N26 is also a good example. They’ve started leveraging Wirecard’s core and license (a German Bank), it then went to get fully licensed and build its own core banking. But this took time.
To have a digital revolution in fintech, it actually requires to have a modular, fast, and scalable approach toward the banking infrastructures. And this is what’s happening now!
#1 - Toolset for fintech wannabees
Creating fintech is now about building layers. It starts with a license (see hereunder), then you pile up fintech infrastructure according to the startup you plan on launching. We’ve arrived in an era of commoditization of fintech infrastructure (much needed), or in other words Infrastructure as a Service (IaaS).
Everything is easier to connect since the APIs have been largely adopted in the Financial sector. We could only find 3 API in 2005, and later in 2017, we counted 2375 APIs in the sector. This allows better communication/collaboration between players and has been strongly accelerated with the open-banking movement.
The more interesting part of this toolset, it’s that everyone can rapidly prototype something new. You don’t have to wait for months/years to be up-to-date with compliance, your tech-stack, .. You need a KYC for your service? Take a license as you go and do not build it from scratch!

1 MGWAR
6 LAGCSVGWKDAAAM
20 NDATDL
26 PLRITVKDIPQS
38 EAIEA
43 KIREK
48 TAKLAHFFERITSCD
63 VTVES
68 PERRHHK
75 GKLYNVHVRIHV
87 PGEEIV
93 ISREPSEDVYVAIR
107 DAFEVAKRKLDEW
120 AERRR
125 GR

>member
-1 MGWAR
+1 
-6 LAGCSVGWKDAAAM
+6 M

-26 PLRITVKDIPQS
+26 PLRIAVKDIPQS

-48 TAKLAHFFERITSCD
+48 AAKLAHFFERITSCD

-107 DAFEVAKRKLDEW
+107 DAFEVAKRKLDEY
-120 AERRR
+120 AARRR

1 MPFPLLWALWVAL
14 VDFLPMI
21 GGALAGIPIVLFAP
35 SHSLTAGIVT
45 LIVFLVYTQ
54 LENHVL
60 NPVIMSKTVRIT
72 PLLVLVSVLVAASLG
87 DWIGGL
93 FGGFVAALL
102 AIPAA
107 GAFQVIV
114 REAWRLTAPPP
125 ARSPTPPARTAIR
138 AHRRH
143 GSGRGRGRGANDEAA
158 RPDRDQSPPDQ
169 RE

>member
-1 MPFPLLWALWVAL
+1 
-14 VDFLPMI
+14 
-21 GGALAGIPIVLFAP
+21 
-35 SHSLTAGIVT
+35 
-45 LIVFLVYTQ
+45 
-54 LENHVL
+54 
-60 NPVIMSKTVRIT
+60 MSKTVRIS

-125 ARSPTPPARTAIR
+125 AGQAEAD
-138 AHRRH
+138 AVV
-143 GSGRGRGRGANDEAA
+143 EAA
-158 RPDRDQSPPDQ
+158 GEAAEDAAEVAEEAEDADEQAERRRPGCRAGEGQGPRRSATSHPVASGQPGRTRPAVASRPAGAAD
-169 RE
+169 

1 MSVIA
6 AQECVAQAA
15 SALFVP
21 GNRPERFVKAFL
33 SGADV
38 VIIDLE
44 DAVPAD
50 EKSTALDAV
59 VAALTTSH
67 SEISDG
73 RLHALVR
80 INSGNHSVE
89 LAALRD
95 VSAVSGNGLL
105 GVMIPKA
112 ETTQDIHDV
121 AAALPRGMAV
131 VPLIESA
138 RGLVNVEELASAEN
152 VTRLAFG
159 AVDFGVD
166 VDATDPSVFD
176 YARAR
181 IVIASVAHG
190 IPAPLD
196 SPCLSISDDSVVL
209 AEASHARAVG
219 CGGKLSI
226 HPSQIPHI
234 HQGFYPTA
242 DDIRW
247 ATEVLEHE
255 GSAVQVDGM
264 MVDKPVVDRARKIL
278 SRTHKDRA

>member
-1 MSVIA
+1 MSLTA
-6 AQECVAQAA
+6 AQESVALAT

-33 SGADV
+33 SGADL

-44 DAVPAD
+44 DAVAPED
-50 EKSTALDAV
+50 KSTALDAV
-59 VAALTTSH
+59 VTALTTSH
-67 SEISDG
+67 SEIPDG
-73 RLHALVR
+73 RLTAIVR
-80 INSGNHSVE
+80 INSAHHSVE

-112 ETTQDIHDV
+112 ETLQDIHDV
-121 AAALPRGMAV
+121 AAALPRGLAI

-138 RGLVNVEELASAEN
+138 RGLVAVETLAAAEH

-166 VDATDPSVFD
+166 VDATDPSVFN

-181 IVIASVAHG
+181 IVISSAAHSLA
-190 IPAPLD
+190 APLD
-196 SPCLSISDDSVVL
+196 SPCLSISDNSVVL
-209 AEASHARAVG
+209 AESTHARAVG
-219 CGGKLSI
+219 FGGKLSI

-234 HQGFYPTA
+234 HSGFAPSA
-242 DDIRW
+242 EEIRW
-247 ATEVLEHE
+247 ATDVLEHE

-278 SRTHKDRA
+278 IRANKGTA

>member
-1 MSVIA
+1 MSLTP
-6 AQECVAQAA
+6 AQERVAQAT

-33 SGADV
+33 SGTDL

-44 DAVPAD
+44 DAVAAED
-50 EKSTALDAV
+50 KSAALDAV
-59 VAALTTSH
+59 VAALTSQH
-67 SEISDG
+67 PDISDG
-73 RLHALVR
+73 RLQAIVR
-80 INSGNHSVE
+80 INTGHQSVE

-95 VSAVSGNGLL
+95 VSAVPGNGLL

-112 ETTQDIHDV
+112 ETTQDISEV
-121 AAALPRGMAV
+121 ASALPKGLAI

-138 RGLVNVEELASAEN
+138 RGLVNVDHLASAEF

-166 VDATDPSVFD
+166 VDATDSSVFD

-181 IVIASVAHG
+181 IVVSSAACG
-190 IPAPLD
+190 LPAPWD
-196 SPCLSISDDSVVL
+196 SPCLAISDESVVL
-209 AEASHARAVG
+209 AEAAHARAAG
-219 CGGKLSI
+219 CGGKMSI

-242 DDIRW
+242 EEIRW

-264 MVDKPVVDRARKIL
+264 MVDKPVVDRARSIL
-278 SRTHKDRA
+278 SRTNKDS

This will considerably accelerate the time-to-market of most fintech startup launching from now. Allowing new players to rapidly access a market and test/iterate their value proposition. This is something I see at HUB612, the deal-flow for pre-seed investment seems to get bigger and bigger :)
#2 - Regulation & Compliance as a service
Regulation in this sector is fundamental as it subjects financial institutions to certain requirements, restrictions, and guidelines, aiming to maintain the stability and integrity of the financial system. Four things are happening:
The vision on open-banking may be different regarding where you are on the planet but the number of player leveraging on open-banking keep increasing.
For instance in Europe, with PSD1 & PSD2 (both Payment Services Directive), regulators have created a fertile ground in Europe for fintech growth. It forces banks to open up their systems to fintech. This results in a wide range of new products/services offered to customers and corporates (streamlined lending, business loans, automated accounting, new payment methods, ..).
In Europe, the GDPR (General Data Protection Regulation) is a legal framework that requires businesses to protect the personal data and privacy of European Union (EU) citizens for transactions that occur within EU member states. All companies dealing with EU citizens’data are covered by GDPR, especially banks, insurance companies, and other financial companies.